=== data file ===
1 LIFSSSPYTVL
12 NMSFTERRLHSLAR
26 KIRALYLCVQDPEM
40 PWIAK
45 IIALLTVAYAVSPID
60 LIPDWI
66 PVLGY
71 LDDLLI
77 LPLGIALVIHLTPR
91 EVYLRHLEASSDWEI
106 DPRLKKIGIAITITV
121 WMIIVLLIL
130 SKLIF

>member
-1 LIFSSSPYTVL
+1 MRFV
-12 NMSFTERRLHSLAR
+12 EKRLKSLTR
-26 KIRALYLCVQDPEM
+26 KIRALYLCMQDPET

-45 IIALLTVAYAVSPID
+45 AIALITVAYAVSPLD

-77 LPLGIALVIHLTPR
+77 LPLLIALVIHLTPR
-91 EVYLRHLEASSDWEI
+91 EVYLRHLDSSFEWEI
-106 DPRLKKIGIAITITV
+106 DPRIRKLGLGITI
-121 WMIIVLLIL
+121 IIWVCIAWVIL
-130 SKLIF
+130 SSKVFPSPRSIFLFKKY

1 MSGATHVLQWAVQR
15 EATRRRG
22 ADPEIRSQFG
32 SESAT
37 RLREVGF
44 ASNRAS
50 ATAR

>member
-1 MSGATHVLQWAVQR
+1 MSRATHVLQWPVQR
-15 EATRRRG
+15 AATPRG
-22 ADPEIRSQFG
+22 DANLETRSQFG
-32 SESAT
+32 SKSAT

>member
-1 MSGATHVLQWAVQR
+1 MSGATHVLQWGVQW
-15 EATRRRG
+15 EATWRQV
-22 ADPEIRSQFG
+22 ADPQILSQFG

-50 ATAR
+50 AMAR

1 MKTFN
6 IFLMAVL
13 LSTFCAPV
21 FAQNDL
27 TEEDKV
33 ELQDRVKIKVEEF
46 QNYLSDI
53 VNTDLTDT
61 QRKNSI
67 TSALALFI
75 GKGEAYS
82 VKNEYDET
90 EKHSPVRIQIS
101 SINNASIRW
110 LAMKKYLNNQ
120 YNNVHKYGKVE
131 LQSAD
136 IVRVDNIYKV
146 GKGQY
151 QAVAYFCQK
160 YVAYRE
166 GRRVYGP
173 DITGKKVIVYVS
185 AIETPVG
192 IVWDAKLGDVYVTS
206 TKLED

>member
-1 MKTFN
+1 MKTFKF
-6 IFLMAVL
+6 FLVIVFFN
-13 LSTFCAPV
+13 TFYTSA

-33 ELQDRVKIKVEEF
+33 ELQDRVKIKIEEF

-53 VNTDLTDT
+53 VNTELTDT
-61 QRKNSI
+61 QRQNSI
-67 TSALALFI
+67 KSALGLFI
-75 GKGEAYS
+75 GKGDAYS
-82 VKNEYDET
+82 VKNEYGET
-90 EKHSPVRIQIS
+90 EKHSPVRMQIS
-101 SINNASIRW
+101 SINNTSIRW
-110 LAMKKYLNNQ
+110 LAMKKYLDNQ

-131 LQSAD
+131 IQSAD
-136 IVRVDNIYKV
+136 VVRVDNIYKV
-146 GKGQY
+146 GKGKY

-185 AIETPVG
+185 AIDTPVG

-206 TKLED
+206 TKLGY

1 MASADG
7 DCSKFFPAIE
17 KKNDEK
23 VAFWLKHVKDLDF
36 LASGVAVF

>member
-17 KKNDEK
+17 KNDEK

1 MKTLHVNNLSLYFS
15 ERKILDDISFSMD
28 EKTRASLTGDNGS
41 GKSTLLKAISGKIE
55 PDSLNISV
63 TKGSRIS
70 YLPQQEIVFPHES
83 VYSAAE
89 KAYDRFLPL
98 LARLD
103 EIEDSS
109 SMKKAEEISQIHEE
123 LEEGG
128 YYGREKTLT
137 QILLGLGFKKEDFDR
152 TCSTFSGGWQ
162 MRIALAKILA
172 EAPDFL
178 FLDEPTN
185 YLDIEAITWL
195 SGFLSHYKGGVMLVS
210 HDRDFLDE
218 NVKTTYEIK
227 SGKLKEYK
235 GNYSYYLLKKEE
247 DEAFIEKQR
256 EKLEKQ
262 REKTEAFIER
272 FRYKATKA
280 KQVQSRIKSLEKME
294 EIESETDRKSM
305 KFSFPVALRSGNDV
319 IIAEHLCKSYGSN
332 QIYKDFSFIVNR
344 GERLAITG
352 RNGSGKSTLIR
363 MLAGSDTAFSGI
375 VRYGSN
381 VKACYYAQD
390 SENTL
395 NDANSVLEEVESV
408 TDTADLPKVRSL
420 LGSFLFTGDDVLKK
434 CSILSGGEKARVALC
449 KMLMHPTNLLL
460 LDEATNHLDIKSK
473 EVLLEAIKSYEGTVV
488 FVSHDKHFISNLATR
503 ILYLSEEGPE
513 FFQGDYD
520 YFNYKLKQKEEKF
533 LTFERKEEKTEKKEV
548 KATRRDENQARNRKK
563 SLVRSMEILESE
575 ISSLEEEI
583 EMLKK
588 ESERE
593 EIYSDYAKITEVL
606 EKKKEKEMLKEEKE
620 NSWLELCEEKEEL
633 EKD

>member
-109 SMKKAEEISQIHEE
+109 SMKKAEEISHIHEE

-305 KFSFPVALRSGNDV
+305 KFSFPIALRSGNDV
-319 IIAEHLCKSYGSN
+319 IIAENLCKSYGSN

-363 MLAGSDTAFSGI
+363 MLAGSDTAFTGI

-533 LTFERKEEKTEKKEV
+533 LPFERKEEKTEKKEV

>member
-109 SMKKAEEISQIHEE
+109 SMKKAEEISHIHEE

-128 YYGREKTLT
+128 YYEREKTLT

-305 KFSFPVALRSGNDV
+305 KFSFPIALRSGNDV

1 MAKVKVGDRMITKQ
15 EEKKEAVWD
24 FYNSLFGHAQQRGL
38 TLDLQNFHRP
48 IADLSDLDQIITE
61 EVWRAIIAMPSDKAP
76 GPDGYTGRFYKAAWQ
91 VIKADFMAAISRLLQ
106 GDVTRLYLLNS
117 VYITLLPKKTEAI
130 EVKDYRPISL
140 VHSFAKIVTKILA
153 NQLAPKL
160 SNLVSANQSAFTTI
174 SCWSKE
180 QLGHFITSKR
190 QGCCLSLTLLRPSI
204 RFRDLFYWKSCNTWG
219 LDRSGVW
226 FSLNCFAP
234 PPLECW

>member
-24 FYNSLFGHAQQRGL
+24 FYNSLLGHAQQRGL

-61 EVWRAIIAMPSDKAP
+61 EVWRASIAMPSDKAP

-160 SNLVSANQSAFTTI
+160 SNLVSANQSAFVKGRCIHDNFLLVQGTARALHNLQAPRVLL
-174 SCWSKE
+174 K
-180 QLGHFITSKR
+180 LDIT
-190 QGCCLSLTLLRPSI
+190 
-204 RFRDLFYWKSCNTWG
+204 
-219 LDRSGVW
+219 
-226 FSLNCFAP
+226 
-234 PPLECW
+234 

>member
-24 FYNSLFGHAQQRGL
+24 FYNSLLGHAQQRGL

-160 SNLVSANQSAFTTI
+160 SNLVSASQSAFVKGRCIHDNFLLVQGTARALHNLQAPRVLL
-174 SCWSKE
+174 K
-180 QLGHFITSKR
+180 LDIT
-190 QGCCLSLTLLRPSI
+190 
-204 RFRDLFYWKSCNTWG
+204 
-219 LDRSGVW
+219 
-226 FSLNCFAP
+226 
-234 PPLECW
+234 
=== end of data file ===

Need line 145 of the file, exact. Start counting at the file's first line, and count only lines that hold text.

178 FLDEPTN